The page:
Amazon’s new Silk browser bundled with its new Kindle Fire will leverage it’s own servers for browser proxying meaning that all the websites you surf will go through the company’s cloud-based servers. Although browser proxying is not new, it has been used in the Skyfire and other browsers. Its general benefit is allowing web sessions to speed up and providing mobile browsers access to content incompatible with the browser – such as Adobe Flash.
TMC’s Tom Keating has more on the privacy concerns and after reading his thoughts I realize just how fast product subsidization is evolving. You see yesterday I explained Amazon is subsidizing its tablets via Amazon Prime and cloud-computing services but now it seems Amazon will also have access to the sites you browse allowing its suggestion engine to to potentially use this data to better target products which suit your interests.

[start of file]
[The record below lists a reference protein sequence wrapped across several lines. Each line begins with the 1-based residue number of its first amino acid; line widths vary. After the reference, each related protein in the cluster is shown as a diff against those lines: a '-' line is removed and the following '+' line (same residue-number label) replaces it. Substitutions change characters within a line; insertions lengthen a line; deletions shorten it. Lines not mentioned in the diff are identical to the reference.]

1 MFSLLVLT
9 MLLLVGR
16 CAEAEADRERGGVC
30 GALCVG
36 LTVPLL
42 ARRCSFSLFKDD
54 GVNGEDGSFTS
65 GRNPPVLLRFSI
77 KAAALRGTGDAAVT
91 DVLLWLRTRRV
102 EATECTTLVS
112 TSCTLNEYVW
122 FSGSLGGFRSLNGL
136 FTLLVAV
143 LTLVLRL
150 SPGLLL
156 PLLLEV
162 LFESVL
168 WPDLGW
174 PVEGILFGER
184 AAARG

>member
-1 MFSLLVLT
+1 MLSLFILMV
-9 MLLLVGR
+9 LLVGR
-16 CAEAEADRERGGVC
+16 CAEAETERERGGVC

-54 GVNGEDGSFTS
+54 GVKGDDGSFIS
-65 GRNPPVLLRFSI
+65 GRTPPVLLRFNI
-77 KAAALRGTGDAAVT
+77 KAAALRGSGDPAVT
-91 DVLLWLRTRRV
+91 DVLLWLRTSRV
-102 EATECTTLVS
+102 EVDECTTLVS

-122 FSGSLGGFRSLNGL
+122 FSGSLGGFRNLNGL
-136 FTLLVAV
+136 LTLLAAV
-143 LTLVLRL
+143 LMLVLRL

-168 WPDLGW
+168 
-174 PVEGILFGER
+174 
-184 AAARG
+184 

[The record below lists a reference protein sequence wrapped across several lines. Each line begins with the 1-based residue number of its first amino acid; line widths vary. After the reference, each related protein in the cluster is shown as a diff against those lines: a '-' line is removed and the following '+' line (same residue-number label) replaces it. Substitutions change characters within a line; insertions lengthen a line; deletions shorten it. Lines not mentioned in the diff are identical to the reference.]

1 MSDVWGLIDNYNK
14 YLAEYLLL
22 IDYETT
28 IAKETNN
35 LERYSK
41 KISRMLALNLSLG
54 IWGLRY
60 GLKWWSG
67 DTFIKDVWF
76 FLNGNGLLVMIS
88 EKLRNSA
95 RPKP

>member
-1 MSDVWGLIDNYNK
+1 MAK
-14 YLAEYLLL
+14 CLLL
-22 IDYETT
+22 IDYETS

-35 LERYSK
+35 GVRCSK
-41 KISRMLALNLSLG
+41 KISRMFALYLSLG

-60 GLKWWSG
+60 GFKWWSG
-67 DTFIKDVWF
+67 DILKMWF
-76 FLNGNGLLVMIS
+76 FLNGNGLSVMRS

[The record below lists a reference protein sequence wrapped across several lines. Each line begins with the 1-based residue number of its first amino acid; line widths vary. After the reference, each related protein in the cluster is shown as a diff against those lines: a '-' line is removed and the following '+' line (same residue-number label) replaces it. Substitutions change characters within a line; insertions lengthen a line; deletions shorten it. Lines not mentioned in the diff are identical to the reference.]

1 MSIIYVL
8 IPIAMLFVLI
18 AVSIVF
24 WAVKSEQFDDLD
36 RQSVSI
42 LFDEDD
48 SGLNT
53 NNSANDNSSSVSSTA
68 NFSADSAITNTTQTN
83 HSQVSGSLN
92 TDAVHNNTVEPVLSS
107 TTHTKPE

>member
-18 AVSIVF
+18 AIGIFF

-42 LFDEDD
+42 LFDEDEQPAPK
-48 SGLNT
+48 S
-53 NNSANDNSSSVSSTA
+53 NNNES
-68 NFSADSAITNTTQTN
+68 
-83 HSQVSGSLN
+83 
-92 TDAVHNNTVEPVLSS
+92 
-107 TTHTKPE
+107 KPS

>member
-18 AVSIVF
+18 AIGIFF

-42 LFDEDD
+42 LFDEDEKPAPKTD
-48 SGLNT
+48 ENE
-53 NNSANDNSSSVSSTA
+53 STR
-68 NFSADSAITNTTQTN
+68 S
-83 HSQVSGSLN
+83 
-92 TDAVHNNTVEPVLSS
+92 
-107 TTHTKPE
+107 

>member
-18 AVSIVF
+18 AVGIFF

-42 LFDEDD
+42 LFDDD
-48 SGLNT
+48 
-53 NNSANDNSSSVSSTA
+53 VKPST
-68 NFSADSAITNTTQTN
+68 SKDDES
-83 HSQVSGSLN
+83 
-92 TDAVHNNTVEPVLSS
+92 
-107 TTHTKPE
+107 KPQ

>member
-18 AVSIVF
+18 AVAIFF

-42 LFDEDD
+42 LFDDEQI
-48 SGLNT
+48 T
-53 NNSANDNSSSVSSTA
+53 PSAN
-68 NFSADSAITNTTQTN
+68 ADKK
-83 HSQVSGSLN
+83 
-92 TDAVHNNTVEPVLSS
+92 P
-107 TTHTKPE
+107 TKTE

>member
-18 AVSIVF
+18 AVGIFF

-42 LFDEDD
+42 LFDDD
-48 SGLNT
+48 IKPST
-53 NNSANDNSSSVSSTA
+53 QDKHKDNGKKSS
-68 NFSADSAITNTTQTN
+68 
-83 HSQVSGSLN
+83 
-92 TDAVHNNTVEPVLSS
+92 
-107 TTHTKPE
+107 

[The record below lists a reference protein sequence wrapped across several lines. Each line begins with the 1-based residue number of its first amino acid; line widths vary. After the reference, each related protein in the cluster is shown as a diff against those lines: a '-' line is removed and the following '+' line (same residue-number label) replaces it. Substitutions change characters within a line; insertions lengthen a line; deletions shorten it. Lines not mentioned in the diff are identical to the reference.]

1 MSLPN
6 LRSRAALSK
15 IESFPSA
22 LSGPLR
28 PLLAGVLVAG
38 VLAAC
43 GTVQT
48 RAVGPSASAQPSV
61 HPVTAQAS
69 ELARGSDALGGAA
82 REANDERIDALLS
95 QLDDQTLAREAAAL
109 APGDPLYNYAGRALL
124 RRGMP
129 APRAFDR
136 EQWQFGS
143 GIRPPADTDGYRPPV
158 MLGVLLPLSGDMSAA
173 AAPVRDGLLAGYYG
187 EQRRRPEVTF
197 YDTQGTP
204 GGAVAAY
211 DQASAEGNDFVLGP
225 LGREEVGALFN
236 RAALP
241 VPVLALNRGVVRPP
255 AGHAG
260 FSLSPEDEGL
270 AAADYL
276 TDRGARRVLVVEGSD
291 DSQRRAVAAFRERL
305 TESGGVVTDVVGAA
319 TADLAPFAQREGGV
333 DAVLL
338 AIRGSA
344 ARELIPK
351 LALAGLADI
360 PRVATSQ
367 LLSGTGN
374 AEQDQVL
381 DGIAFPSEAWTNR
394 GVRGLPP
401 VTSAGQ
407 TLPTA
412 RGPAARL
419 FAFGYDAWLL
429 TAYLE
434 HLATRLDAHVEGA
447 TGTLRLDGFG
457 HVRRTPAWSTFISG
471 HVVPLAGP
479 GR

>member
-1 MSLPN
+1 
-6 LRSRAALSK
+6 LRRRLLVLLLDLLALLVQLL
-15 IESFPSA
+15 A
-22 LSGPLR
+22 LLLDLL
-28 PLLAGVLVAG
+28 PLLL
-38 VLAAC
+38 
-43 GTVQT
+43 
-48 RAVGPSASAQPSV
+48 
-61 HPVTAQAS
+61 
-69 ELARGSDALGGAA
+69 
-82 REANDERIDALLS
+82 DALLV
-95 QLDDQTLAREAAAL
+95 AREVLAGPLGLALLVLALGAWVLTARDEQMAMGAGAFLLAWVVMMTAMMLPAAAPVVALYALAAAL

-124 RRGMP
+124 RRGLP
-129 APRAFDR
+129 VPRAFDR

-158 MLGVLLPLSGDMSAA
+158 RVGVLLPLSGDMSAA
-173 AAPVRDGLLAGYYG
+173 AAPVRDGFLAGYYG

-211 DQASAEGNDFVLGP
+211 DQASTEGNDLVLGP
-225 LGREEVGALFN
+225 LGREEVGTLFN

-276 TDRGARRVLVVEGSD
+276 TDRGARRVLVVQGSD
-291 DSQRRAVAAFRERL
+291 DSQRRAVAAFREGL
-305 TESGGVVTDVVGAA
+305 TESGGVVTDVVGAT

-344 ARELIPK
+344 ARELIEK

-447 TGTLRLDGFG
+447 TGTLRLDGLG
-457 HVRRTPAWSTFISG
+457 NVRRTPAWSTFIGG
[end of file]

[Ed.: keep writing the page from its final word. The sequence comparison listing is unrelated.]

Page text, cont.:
While privacy advocates may be up in arms, the reality is we sell our privacy for free services virtually every day when we use popular web portals, online email and a slew of other services such as browser toolbars. There really is no such thing as a free lunch and your web surfing and search habits have value.
To me Amazon’s new browser is an extension of what we have seen this past decade and a half of web development – consumers get more and more subsidized services which in-turn are financed by sharing their personal data with the provider.
If the noise surrounding this issue gets loud enough it is possible Amazon will give users an option to turn proxying off. We’ll see how this plays out but if the cellphone market is a guide, consumers will give up a lot to get a subsidized piece of hardware.